Answer: Thank you for these two well considered comments. These writers make great points. The first comment was in response to my suggestion that canceling credit cards can hurt your credit score, so it's better to let them go dormant by cutting them up and not using them. The second was about the tactic of moving money around among your credit cards so that no card is too near the limit. Regarding transfers, the idea is to do this just once, but, yes, you should be careful. Regarding dormancy, of course, you will want to consider what to do with each account on a case-by-case basis.
Comment: She's obviously not up with reality these days. I've had full credit accounts closed by my bank because of the "economic climate" and not through any fault of my own. In addition, they SLASHED my available credit on my remaining card. So now my utilization ratio is ruining my once excellent credit. The credit scoring industry needs to be cleaned up. There should only be ONE score and it should be transparent in how it's figured. I'm currently doing everything in my power to pay off my credit card balance so my score will go back up, but I'm very frustrated to be so powerless with my credit score. I've never paid late or been in default with any loan/credit card, so why should my score plummet because of a decision by the credit card industry?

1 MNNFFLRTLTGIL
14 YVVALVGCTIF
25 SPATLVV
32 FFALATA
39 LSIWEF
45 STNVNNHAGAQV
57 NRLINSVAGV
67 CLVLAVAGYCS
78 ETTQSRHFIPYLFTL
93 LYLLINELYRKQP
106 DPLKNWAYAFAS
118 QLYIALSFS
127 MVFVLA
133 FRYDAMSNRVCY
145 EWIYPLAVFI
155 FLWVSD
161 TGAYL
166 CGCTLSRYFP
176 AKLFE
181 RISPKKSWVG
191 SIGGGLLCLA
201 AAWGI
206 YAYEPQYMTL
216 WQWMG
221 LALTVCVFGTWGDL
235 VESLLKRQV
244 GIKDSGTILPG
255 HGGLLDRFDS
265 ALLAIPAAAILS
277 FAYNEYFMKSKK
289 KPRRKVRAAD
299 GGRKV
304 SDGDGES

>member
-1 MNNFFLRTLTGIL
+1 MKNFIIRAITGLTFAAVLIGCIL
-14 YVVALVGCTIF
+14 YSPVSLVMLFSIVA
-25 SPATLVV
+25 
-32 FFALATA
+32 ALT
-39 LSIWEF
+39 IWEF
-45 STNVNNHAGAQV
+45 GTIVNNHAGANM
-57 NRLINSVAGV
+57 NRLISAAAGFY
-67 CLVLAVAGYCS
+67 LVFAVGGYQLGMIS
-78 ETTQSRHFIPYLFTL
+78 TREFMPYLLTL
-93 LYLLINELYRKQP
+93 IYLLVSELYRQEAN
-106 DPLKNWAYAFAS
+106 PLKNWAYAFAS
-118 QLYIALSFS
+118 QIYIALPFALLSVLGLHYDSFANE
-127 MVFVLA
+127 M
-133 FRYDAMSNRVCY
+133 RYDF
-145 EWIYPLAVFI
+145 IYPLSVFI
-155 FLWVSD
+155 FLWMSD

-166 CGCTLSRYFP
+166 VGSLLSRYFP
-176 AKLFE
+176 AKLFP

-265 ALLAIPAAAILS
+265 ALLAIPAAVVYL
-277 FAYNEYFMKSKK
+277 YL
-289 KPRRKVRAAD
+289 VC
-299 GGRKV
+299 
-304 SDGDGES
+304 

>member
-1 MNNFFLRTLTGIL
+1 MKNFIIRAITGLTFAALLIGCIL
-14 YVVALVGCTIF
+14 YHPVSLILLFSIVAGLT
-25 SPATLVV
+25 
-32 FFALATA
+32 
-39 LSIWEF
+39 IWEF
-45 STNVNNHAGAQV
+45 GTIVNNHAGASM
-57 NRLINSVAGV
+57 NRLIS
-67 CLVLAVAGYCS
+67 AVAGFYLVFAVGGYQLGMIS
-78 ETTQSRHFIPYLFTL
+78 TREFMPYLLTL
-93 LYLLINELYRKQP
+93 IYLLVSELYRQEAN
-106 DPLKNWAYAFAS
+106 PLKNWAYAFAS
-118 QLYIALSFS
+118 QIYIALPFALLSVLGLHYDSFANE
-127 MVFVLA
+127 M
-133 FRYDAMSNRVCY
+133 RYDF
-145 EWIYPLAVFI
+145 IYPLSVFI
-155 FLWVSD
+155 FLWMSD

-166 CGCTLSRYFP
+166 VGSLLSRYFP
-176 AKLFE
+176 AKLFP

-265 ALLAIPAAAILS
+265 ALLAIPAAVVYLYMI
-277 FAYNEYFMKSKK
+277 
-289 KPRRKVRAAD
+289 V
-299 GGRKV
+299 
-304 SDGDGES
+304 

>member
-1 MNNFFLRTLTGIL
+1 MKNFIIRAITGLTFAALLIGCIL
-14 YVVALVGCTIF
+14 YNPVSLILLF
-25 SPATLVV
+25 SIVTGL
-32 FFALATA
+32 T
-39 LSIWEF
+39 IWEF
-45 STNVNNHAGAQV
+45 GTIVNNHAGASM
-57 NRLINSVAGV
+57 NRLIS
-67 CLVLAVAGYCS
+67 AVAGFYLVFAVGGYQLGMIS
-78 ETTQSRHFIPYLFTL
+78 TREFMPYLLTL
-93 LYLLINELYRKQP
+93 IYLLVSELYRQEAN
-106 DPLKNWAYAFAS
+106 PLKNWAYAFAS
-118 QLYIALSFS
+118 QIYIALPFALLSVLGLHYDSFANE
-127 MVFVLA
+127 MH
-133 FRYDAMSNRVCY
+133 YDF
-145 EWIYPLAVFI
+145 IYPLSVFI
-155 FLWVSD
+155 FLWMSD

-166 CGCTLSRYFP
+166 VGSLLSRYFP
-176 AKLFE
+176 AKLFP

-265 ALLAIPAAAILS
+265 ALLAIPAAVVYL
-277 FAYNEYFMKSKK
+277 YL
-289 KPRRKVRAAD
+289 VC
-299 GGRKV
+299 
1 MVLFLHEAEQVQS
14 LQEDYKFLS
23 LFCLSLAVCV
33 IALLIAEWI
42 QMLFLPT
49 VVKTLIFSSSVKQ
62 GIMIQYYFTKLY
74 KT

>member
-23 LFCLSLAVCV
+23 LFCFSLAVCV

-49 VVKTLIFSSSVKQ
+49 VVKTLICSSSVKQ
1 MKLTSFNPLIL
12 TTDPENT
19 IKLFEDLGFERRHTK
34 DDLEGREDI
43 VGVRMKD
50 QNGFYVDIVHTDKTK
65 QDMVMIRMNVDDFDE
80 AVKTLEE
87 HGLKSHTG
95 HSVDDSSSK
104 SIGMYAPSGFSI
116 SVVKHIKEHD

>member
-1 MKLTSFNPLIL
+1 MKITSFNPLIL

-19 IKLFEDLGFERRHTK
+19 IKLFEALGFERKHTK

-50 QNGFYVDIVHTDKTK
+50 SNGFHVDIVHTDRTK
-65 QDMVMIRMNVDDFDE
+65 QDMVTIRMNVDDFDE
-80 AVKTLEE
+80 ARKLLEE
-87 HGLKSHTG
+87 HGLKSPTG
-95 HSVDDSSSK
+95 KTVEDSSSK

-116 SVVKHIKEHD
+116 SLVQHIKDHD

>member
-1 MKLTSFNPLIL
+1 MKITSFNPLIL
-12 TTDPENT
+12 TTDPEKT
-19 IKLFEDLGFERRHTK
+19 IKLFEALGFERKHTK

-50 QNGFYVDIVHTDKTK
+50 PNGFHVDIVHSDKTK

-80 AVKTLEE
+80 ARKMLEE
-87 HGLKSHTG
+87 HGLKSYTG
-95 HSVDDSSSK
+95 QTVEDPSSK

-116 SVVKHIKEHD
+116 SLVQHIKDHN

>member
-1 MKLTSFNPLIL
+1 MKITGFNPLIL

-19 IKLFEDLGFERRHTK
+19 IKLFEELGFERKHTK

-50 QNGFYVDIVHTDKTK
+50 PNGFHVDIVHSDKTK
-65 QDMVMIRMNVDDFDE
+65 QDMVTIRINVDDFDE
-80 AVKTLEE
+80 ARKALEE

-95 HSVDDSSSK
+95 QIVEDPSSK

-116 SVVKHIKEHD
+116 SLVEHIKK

Answer: I understand "anonne's" frustration, but -- come on now -- do your homework! I have been covering the issue of credit card companies lowering limits and how that affects people's credit score for months now. To see one of those stories click here. http://abcnews.go.com/GMA/story?id=6993495&page=1
Comment: Good credit score equals slavery and bondage. The credit card companies just upped their rates on people who have been great customers for years and years. Mine went from 8 to 16 percent. they're trying to beat the new regulations -- thanks guys. Every time the government tries to help me -- I pay for it. ~putneyvermont
Answer: I continue to cover the issue of higher rates and lower limits, including a story on ABC News' "World News" just last week. As part of that story, I posted helpful hints for fighting back, including how to find a credit union you are eligible for. Click here.